Protecting your Ears in the Winter

Woman blowing snow out of her hands in the winter

It’s cold out there! Your parents always told you to wear a hat in the winter to keep warm, but did you know that it wasn’t just to keep your little ears from freezing off? Sure, hats, earmuffs, and headbands keep your ears and head toasty warm, but keeping your ears protected in cold weather can also keep them free of extra moisture and potential hearing loss.

Have you ever wondered why your ears and your nose are among the first things on your body to get cold? It’s because they don’t contain fat to keep you warm; they’re mainly cartilage. When temperatures start lowering, your body begins to conserve heat and send it to your internal organs. That leaves your nose, ears, fingers, and toes lacking their usual blood flow. You’d be surprised at the temperature this begins happening at—it’s just 59°F. For many of us, that’s still flip flop weather!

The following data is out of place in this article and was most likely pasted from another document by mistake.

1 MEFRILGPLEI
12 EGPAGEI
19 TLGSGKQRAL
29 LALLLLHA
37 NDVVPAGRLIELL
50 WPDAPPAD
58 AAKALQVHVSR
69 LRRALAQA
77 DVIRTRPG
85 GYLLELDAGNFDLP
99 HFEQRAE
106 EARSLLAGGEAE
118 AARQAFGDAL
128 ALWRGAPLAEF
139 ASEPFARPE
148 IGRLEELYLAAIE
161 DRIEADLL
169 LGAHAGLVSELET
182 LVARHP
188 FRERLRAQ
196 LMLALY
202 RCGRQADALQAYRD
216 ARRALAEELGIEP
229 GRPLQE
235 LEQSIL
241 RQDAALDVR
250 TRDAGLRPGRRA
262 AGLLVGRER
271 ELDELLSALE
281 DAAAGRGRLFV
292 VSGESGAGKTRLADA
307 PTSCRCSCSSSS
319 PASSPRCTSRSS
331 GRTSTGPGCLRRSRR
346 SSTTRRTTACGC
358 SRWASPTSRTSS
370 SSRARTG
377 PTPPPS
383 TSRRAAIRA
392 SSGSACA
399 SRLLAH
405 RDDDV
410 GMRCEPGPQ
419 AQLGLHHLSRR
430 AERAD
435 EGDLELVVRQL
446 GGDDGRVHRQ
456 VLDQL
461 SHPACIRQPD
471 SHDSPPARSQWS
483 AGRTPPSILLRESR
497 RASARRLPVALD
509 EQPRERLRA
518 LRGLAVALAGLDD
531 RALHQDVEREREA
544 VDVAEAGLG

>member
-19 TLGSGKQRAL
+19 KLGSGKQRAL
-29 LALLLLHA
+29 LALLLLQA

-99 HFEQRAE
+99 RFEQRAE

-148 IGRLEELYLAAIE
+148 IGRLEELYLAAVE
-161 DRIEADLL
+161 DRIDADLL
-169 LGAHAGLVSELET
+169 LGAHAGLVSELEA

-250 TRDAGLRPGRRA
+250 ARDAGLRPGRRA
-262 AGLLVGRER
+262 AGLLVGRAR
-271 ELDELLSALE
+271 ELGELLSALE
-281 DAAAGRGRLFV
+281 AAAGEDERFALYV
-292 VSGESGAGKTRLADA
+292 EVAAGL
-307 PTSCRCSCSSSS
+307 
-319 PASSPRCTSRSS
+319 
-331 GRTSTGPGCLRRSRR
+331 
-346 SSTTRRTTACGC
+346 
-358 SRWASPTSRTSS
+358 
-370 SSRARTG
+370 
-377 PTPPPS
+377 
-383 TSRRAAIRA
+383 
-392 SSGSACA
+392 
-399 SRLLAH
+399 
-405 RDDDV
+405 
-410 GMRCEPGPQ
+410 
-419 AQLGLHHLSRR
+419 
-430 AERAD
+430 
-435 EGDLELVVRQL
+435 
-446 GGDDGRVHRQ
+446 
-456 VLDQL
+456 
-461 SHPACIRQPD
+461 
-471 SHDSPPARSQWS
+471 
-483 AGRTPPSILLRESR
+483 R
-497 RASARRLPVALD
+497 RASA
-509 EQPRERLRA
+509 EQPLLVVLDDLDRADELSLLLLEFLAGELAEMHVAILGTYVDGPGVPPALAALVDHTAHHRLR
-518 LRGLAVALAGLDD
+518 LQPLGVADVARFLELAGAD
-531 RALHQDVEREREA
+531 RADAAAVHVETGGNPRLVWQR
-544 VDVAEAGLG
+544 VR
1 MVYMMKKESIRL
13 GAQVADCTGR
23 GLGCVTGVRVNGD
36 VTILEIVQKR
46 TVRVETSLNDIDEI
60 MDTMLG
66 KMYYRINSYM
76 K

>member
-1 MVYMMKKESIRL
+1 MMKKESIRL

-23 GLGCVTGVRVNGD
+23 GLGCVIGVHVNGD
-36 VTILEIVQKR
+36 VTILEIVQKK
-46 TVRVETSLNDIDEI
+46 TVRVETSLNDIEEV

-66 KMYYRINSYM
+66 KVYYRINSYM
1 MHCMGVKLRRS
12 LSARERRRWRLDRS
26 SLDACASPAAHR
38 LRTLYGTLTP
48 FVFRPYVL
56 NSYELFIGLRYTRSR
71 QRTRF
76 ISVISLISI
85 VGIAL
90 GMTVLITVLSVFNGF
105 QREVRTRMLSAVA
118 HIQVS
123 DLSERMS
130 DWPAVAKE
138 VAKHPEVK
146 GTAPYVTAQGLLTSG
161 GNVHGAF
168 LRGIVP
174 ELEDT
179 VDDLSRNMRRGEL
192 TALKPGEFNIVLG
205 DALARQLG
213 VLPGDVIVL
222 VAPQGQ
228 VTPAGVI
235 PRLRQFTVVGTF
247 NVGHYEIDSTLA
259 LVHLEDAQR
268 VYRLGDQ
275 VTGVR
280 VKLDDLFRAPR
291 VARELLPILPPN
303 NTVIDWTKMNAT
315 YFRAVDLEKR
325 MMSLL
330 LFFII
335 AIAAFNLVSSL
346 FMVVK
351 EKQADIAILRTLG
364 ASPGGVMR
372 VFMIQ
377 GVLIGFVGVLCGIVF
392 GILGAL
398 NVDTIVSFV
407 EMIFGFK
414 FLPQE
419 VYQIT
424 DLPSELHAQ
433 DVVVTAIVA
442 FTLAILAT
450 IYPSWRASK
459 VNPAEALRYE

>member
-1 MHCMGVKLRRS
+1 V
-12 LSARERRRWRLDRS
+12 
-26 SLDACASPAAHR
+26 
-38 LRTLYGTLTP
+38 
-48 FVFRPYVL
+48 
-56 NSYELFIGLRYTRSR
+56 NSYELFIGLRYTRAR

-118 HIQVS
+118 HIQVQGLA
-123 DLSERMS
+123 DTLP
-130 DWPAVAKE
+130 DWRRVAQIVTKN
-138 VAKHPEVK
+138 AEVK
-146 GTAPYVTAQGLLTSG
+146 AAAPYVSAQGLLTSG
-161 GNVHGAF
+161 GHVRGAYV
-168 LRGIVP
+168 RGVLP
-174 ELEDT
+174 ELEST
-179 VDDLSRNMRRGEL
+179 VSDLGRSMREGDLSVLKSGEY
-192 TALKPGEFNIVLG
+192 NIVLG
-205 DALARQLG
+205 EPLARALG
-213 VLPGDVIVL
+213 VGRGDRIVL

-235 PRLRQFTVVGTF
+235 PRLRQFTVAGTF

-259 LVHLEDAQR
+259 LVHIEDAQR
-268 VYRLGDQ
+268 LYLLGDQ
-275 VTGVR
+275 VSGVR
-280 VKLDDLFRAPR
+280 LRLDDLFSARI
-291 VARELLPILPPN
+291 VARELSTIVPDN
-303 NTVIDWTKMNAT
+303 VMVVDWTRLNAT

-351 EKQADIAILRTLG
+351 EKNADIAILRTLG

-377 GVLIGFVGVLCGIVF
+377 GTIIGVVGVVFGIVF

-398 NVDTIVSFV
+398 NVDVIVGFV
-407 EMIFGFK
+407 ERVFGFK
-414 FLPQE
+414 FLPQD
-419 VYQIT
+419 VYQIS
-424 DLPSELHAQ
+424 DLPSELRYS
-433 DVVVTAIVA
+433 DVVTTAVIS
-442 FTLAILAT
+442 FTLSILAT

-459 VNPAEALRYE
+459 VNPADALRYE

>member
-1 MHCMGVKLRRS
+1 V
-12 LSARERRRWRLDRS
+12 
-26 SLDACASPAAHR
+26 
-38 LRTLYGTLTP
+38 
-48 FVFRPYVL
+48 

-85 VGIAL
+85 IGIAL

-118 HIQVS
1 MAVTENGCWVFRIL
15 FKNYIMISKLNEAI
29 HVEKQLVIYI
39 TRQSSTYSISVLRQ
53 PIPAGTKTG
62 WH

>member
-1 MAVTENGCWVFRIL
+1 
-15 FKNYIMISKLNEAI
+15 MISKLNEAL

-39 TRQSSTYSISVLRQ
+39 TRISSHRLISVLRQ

When your ears get cold, sometimes they try to protect themselves by growing extra bones in the ear canal—called bone spurs. As you can imagine, this doesn’t feel particularly good. Untreated, it can lead to a long list of other problems (including ear infections, tinnitus, and even hearing loss). If you get bone spurs in your ears, they will have to be surgically removed.

Cold weather can also cause wax in the ears to harden, which may lead to blockages. If you wear hearing aids, the extra moisture in the cold air can lead to condensation in your hearing aids. To prevent water damage, take out the batteries at night and use a dry aid kit. You may also want to keep a spare pair of batteries with you during the winter months.

Keep your ears warm and protected from the wind and cold by wearing a hat that fits well and fully covers your ears. If it’s especially cold out, you may even wear a headband under your hat for extra protection. You may even choose to wear ear plugs.

The site information is for educational and informational purposes only and does not constitute medical advice. To receive personalized advice or treatment, schedule an appointment.